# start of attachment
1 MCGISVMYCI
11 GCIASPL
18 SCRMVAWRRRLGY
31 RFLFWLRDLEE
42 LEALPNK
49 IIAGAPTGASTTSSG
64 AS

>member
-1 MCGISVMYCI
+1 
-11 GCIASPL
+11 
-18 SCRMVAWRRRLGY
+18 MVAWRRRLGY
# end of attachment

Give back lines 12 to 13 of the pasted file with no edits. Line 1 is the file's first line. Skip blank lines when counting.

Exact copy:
+11 
-18 SCRMVAWRRRLGY